But back to the substantive: what position did Kev play? That’s all you need to know about a man. Was he lounging around on the wing, waiting to go over thanks to everybody else’s hard work, or was risking it all in those rucks, in the never- slackening battle for possession? I haven’t noticed him having a cauliflowewr ear in any pics.
    While your at it, what position did Johhny-boy play? Maybe he got his tin ear from all those times having to go down on the ball, to keep possession. The way he protects his dud ministers, eg AWB, suggests he’s a master at that part of the game.
    More likely, given his exemplary green and gold track suit work, jumping up from his lounge chair for the cameras at a REPLAY of a soccer goal, suggests it was morre likely linesman, that’s why he’s so good at flag waving. His bowling prowess would indicate the closest he ever came to actually playing cricket would have been as a scorer.
    Look this debating caper is all very well as a lurk for getting out of the frigging school on a Friday night, and getting to talk to some girls, (pointy-heads need a chance to indulge in some real-time competitive behaviour too), but as a way to implement governence of a country it’s got knobs on. Hell, you end up with a parliament full of lawyers, what good’s tha?. Why can’t we settle it on the field?
    Shudder, I’ve just had an image of what it would be like to be a hooker with Kim Il Carr as the opposing tight-head prop, grinding that beard into the side of your face, gruesome and scary. And I’m sure Tony Abbott would be surreptitiously deploying those boxing skills in the rucks. The libs would be at a disadvantage in the pack, now that Mandy has been sent off. Hmmm, Turnbull as five-eighth, wasting try opportunities with show-pony snaps at field goals whenever he’s in range of the posts, after being given perfect quick hands by Janette at half? And what could you do with Lexy Legs? The orange boy with the mostest?
    You gotta admit, it would be way more entertaining than “Order In The House”.
    Cheers all, I’ll get out of your way now, Fred.

    Comment by frederick pottinger — January 30, 2007 @ 11:41 am

  4. I suspect that they didn’t offer Rugby at Howard’s school, Canterbury Boy’s High. If he played football, I imagine it would have been league. That’d be a turn-up for the books – a Labor leader who played rugger and a Liberal leader who played league.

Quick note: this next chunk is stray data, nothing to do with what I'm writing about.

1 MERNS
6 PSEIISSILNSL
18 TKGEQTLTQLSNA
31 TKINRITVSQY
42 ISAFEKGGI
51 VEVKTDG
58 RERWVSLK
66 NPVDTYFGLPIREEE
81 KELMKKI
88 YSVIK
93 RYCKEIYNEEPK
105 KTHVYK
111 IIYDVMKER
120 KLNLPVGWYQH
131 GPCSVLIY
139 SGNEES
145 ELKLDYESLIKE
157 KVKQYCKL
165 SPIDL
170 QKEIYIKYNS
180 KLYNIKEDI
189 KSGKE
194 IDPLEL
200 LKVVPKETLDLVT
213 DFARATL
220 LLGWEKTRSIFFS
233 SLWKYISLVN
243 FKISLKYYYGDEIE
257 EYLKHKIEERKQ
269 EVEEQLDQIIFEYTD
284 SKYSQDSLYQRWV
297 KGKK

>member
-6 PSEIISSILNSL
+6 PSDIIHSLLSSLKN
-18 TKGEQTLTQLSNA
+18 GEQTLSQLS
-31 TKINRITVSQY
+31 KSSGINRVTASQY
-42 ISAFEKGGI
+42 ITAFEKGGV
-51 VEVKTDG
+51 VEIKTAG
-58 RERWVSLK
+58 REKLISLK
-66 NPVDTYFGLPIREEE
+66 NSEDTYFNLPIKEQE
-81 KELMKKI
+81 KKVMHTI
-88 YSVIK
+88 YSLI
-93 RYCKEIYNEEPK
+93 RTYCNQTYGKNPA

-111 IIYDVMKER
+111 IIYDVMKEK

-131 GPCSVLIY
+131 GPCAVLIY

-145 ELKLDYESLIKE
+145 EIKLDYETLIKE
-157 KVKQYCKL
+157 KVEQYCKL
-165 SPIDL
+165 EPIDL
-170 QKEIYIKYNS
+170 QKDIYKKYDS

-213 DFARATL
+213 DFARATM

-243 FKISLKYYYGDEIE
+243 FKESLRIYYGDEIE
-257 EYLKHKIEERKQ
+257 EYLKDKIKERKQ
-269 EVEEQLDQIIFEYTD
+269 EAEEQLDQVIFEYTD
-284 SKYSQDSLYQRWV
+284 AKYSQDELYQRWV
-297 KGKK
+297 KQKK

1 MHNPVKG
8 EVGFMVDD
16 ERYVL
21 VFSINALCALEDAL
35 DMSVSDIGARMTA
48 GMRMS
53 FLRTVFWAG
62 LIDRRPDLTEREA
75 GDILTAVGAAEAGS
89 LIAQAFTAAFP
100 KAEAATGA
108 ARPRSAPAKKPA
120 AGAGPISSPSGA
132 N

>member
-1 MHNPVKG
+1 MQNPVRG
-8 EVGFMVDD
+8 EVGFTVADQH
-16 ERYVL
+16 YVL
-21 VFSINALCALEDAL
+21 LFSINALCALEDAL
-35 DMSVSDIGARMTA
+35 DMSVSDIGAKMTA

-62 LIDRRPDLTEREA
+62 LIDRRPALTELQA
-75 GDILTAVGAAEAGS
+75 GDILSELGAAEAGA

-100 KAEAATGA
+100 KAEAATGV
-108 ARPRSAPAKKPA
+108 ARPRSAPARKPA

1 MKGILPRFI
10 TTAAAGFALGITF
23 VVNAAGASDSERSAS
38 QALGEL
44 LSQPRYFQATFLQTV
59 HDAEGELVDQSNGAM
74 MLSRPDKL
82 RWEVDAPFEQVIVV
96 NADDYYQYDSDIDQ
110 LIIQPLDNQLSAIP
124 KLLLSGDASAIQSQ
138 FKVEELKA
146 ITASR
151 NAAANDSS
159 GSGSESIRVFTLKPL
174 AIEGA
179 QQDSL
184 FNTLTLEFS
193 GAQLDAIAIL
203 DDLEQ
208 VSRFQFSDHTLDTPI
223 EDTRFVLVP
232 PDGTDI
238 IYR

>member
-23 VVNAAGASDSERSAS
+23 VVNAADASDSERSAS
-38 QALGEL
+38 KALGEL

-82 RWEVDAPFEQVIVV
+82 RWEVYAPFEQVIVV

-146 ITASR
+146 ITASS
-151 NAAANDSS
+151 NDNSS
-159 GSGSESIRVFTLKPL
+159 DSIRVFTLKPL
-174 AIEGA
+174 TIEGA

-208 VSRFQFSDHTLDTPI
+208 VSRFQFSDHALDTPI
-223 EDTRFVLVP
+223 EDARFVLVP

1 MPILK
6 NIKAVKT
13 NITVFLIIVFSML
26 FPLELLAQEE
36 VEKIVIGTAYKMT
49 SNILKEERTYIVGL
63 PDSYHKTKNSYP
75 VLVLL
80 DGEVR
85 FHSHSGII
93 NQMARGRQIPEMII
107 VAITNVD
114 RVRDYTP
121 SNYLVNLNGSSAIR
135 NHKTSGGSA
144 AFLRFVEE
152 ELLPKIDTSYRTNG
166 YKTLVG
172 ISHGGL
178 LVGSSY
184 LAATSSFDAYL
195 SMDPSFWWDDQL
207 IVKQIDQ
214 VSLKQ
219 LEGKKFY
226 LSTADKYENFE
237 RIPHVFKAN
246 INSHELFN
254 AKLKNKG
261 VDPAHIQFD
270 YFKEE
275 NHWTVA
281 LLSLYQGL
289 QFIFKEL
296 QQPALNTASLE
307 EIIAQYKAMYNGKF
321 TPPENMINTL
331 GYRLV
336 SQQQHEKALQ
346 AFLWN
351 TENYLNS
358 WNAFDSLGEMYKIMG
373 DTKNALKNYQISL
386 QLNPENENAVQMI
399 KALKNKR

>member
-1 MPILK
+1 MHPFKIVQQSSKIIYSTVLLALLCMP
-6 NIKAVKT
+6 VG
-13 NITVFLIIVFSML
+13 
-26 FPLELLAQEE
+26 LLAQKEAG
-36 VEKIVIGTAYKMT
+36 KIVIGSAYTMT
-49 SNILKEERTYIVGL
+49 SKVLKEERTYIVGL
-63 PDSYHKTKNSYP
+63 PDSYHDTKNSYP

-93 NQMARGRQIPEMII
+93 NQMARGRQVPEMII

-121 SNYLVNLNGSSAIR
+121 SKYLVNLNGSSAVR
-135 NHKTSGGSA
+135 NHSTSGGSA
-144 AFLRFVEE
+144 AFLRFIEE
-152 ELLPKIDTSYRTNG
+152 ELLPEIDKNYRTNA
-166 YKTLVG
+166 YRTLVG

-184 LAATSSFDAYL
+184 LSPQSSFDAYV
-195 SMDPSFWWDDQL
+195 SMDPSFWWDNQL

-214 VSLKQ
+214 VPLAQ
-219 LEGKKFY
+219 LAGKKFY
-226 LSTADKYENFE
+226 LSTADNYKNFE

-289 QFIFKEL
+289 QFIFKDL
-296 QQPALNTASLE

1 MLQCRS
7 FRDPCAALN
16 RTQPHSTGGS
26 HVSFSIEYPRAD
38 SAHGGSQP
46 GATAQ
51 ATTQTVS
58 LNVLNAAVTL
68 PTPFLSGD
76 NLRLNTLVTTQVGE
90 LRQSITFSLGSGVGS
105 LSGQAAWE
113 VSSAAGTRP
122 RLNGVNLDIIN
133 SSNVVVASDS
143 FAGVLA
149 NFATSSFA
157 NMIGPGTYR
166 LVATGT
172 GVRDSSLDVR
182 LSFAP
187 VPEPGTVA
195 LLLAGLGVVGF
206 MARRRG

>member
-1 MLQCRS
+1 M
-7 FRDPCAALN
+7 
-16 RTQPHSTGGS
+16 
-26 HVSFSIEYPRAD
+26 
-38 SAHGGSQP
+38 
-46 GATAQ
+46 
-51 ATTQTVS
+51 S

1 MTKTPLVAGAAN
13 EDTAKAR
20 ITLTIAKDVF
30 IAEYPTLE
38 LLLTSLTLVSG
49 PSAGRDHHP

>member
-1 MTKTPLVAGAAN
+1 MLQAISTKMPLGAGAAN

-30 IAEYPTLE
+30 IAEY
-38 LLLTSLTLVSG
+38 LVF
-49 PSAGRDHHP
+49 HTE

Comment by Graham Young — January 30, 2007 @ 11:52 am

  5. You’ve convinced me, I know who I’m gonna vote for. And fortunately I’m in Griffith, so I can put a tick up for the man himself, not a blasted party hack.
    I dunno about all this poncy sham-religiousity, but I do know what game they play in heaven. I still grieve for what’s happened with the modern game tho’, they must have got a friggin parliament of lawyers to devise the rules for line-outs.
    Maybe that’s what we need, the Griffith XV vs. the Bennelong XV. Tim Gartrell could get out to the Murrarie meatworks and see if he can’t rustle up a truly awsome pack, the Flash Harries bennelong backline wouldn’t even touch the pill. Didn’t Kev save 600 or so jobs there, by working out a way for management to not have to close up shop? There’ll be more grateful and willing 457 Tongans, Samoans and Kiwis there than you can shake a waihaka at.
    Mind you, there’s a bit of dangerous mongrel in those Macquarie Park streets, judging by the riots. No wait, that was Macquarie fields. More likely those bennelong boy-os would get someone cashed-up from Macquarie Bank to rig the game, as per usual… sounds like a job for big Max M-W.
    That’s it from me, Cheers Fred.

    Comment by frederick pottinger — January 30, 2007 @ 12:26 pm